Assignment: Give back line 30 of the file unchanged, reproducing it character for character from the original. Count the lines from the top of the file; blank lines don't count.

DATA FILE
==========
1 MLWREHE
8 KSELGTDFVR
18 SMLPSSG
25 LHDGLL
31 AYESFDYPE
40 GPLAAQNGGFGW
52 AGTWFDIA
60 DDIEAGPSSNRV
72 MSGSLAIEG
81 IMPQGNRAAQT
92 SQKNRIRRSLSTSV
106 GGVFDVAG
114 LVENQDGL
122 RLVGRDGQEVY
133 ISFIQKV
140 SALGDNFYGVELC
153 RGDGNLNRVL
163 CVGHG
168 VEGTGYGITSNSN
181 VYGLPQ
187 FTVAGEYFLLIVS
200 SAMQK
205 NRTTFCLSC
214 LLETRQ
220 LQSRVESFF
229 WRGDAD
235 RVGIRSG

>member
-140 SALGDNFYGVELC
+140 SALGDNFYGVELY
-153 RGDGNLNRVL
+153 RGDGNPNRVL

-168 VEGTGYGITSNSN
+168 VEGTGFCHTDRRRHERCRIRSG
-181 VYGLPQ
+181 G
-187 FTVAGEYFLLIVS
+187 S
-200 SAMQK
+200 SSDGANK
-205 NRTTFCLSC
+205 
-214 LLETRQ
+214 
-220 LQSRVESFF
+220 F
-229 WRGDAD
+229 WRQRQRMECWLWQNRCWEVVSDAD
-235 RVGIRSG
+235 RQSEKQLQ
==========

+140 SALGDNFYGVELY